Texas Power Outages Caused By 7,000 Megawatts Going Offline
More than fifty electricity generation units stopped working overnight because of severe weather, reducing capacity by 7,000 megawatts and leading to the rolling power outages across Texas today.
The Electric Reliability Council of Texas (ERCOT) has asked utilities and transmission providers like Austin Energy to implement the rolling power outage underway now.
Update at 4:21 pm: ERCOT says the need for local utilities to implement rolling power outages has ended for now. But they made need to resume tomorrow. Here are some steps you can take to reduce your electricity consumption.
Earlier: One megawatt is about enough electricity to power 200 homes in extreme temperatures, ERCOT said in a news release.
ERCOT says it is prohibited by market rules from revealing which plants caused the lost capacity.
But Luminant, the largest power company in Texas, released a statement to KUT News saying theirs are among the generators that conked out.
As a result of extreme weather and prolonged cold, Luminant lost generating capacity overnight at a few of its power generating units in Texas. We are working with ERCOT, which is also experiencing other systematic challenges. Luminant is currently doing everything it can to restore operations as safely and quickly as possible. The company is also actively working with ERCOT and other state agencies to manage this situation.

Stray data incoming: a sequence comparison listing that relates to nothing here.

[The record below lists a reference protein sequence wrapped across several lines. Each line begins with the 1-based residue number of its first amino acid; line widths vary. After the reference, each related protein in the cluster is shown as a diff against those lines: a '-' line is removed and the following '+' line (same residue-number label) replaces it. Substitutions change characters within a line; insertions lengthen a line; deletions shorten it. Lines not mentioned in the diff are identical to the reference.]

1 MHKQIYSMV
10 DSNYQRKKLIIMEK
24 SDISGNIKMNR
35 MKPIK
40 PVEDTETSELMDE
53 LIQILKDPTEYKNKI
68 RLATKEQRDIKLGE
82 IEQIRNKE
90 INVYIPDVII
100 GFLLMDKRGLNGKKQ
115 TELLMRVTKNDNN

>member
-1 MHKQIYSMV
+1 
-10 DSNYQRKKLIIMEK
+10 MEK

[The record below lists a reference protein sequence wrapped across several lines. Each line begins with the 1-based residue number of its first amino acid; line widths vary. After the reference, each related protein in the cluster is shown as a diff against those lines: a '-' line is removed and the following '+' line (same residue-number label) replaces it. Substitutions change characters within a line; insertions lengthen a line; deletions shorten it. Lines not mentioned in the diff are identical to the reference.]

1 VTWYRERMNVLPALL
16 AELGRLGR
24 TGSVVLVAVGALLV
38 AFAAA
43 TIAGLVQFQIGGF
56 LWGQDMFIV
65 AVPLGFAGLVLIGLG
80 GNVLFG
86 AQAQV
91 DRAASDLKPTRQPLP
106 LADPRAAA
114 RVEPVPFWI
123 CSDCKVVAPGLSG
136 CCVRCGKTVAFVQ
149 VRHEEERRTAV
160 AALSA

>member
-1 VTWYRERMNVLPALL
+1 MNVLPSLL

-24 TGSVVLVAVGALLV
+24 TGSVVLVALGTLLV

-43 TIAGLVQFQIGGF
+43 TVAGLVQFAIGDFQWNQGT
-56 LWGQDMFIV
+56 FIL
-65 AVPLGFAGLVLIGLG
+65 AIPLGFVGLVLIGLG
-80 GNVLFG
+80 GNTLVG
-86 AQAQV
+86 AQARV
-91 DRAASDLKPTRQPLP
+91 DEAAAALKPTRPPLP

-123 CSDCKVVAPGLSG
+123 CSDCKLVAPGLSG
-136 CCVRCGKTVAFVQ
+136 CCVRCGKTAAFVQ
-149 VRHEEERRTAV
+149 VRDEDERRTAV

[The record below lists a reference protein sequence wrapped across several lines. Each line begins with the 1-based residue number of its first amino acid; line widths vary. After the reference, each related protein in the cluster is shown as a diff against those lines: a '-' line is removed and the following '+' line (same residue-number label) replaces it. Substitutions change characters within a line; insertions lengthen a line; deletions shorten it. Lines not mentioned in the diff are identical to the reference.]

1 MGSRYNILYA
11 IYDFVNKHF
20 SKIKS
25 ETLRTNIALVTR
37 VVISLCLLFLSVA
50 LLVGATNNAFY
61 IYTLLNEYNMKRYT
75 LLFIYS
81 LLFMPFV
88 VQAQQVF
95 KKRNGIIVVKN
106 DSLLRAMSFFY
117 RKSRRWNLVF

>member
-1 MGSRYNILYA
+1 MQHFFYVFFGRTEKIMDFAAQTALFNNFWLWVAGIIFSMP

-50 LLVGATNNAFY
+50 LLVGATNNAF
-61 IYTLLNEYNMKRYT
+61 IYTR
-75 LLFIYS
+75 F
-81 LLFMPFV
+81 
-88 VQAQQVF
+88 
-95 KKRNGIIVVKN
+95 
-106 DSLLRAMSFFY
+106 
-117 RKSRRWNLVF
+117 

The second largest power generator in Texas, NRG, told the Dallas Morning News that none of its generators was affected.
The Associated Press is quoting Texas Lt. Gov. David Dewhurst on a possible cause of the lost capacity.
Burst water pipes at two coal-fired powerplants forced them to shut down, triggering rolling power cutsacross the state, the lieutenant governor said Wednesday. Lt. Gov. David Dewhurst said this is something that "should not happen." Dewhurst said he was told that water pipes at two plants, Oak Grove and Sand Hill, forced them to cut electricity production. Natural gas power plants that should have provided back up had difficulty starting due to low pressure in the supply lines, also caused by the cold weather. The lieutenant governor said the demand placed on the Texas grid was nowhere near peak capacity. He said he was frustrated by the situation. The statewide electricity authority ordered cities across the state to start rolling power outages to cope with the crisis.